Network neutrality, cybersecurity, and paid sick leave are likely topics for this evening’s State of the Union address by President Barack Obama.
The address is scheduled for 9 p.m. Eastern Time.
The President in November announced his support of net neutrality, and what he calls “lowering the cost of launching a new idea.”
In a statement, he said, “I believe the FCC should create a new set of rules protecting net neutrality and ensuring that neither the cable company nor the phone company will be able to act as a gatekeeper, restricting what you can do or see online.”
In November, he requested that the FCC “implement the strongest possible rules to protect net neutrality,” by ensuring the following:
Internet Service Providers (ISPs) should not block a consumer’s access to any legal website or service
- ISPs should not be able to intentionally slow down or speed up web content
- The FCC should make full use of its transparency authorities to apply net neutrality rules to other points of interconnection between the ISP and the rest of the internet
- No service should be deemed low priority because it does not pay a fee.
The president said that these rules should apply to wireless broadband as well. To enable this, he suggested that the FCC should reclassify consumer broadband service under Title II of the Telecommunications Act.
“This is a basic acknowledgment of the services ISPs provide to American homes and businesses, and the straightforward obligations necessary to ensure the network works for everyone — not just one or two companies,” Obama said.
Wireless is also in the public mind during the State of the Union. On Monday, Jan. 13 in Cedar Falls, Iowa, the President announced his support for local broadband infrastructure, including ownership of networks, in order to provide fast, accessible internet service.
This will also involve presidential appeal to the FCC, in order to address barriers inhibiting local communities from responding to the broadband needs of their own communities.
The White House also recommends Next Century Cities coalition, a nonpartisan network pledging to bring fast, community-supported broadband to towns and cities. His praise of municipal broadband was controversial as well.
After attacks on companies like Home Depot and Sony, Obama has been addressing cybersecurity and personal privacy in the lead-up to the State of the Union.
He urges Congress to take steps to “pass additional legislation to increase information sharing with the government, modernize the tools needed by law enforcement to fight cybercrime, and standardize the requirements for when companies must notify customers of data breaches.”
A legislative proposal encourages private companies to share cyber threat information with the Department of Homeland Security’s National Cybersecurity and Communications Integration Center (NCCIC), which would then pass it on to other appropriate government agencies.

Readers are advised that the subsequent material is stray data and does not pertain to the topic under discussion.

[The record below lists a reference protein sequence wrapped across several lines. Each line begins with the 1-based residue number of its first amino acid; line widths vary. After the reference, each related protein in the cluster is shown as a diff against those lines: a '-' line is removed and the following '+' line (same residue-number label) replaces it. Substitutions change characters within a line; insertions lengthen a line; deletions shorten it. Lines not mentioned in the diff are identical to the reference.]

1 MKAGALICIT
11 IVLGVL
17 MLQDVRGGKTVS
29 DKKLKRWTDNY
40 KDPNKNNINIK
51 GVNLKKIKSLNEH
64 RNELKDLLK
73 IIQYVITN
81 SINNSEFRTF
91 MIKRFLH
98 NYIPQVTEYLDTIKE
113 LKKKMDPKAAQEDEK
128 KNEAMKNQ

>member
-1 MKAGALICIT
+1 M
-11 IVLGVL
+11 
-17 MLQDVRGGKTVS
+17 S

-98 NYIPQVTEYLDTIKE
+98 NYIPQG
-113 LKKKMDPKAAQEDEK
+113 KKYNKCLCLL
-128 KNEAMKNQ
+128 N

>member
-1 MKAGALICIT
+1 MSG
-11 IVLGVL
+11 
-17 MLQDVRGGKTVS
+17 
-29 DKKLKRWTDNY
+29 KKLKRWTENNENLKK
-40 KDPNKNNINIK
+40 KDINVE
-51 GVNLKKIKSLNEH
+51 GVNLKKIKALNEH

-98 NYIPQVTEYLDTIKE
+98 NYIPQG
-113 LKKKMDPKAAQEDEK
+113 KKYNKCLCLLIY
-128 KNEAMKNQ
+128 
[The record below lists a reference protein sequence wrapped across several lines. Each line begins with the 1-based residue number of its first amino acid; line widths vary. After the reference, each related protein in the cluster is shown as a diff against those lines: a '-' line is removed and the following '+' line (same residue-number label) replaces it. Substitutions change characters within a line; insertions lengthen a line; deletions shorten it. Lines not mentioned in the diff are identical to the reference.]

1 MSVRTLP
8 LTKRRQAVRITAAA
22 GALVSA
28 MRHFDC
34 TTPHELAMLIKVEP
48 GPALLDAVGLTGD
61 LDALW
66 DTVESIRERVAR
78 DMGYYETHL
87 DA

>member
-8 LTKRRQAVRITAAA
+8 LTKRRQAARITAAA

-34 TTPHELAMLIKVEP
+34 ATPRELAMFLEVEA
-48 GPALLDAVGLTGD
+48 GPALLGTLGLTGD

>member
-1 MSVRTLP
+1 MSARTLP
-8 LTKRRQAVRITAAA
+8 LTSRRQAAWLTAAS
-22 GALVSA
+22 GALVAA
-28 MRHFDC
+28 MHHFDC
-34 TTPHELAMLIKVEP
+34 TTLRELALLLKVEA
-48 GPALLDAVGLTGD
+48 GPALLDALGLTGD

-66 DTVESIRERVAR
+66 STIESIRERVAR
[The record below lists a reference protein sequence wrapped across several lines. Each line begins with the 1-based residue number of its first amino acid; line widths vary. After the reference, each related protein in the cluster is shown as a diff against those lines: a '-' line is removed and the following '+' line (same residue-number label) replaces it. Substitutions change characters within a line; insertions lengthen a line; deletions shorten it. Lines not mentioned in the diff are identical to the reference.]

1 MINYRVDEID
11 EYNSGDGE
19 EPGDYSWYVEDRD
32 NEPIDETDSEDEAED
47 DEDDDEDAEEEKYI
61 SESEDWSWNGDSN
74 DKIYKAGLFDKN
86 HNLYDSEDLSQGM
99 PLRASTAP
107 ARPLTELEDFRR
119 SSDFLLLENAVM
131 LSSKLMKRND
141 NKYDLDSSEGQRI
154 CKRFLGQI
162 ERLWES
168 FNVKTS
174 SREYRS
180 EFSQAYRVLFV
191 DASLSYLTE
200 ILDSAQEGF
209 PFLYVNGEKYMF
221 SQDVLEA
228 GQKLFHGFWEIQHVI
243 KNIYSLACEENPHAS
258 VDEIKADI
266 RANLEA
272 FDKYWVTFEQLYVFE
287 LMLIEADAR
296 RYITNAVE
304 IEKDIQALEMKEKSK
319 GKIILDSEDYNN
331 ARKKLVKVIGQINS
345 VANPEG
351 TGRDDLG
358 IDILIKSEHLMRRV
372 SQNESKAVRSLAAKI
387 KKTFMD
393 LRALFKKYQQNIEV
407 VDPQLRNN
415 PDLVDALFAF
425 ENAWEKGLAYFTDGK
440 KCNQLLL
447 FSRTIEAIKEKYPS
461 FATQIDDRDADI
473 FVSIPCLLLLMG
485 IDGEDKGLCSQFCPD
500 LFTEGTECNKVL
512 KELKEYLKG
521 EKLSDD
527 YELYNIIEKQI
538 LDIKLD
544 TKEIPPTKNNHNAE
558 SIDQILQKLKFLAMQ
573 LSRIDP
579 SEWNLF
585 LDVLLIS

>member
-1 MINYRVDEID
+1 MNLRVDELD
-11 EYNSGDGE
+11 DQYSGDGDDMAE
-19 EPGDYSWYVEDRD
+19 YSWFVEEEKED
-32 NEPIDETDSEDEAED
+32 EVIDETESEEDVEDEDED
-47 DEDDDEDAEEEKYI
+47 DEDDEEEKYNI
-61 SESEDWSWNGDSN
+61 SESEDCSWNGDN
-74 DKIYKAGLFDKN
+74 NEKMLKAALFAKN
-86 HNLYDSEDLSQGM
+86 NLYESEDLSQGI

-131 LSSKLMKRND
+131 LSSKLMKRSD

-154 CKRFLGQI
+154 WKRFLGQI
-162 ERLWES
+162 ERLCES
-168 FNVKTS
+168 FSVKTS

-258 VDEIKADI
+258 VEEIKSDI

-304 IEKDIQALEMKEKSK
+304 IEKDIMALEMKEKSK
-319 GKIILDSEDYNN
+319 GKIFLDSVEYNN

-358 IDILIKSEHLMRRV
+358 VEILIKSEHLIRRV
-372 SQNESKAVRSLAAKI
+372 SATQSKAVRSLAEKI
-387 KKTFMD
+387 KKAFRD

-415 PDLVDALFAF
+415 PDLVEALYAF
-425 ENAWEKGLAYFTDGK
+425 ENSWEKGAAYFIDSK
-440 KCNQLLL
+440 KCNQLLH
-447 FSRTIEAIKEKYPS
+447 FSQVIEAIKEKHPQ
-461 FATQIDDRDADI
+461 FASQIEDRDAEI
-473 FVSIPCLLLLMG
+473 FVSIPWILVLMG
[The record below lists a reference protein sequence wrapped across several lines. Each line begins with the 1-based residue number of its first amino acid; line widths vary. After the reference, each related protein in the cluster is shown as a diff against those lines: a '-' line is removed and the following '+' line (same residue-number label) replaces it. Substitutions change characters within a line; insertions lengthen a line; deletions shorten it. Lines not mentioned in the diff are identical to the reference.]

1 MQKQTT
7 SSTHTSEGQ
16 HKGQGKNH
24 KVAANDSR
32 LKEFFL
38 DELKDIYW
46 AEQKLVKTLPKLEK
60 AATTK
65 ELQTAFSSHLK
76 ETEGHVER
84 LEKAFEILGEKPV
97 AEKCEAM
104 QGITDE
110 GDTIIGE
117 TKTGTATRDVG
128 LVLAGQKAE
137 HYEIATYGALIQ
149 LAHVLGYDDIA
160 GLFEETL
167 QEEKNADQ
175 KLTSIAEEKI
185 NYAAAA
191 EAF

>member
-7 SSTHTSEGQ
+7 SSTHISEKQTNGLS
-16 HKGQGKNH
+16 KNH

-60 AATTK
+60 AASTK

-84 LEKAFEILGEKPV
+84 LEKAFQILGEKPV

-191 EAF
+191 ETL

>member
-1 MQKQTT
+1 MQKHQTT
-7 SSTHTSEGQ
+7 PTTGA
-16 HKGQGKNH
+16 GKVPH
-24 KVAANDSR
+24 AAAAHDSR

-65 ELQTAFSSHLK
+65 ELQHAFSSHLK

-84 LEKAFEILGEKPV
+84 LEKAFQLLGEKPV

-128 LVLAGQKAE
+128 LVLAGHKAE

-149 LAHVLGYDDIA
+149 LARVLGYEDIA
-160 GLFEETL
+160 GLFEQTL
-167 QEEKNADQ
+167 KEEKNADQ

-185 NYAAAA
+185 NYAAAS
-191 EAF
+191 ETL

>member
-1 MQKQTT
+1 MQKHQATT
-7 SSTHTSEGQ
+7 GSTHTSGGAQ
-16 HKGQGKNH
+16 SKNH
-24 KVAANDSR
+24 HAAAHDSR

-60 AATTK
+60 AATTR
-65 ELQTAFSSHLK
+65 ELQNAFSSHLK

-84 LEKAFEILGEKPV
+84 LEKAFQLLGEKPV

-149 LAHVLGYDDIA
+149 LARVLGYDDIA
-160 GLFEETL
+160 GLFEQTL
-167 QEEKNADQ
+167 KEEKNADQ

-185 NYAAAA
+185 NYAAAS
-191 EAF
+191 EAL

Personal privacy is a controversial topic. The White House’s statement addresses it by requiring private business to take measures such as “removing unnecessary personal information and taking appropriate measures to protect any personal information that must be shared.”
Other proposals address a crack-down on the sale of botnets, and propose criminalizing the sale of stolen U.S. financial and credit card information overseas.
In addition, slight change may be on the way for how companies report possible data breaches to their customers. An updated proposal is in place to simplify and standardize the 46 state laws that contain data breach reporting requirements into one federal statute.
A White House Cybersecurity Summit will take place on Feb. 13 at Stanford University.
The White House describes the various cybersecurity plans as “mutually reinforcing.” Cybersecurity is likely to be addressed during the State of the Union after several cyberattacks in 2014.
In addition, notable science and technology guests likely to watch the State of the Union from the First Lady’s box include sea level rise researcher Nicole Hernandez Hammer, career technical education teacher Katrice Mubiru, United States Digital Service computer scientist Kathy Pham, and astronaut Scott Kelly.
The President plans to announce several initiatives to promote paid medical and family leave.
Obama will call on Congress to pass the Healthy Families Act, which would allow working Americans to earn up to seven days a year of paid sick time. The goal for this program is to help and encourage states and municipalities to create and manage their own paid leave programs. New Jersey is one of only three states to currently offer paid sick leave.
In addition, Obama will sign a Presidential Memorandum that will ensure that most federal employees have access to at least six weeks of paid sick leave when a new child arrives by allowing new parents to advance sick leave, and propose that Congress offer six weeks of paid maternity and paternity leave.
The United States is the only developed country in the world that does not offer paid maternity leave.
A small handful of states, including California, Rhode Island and New Jersey, do offer medical and family leave.
Filed Under: Industry regulations, Cybersecurity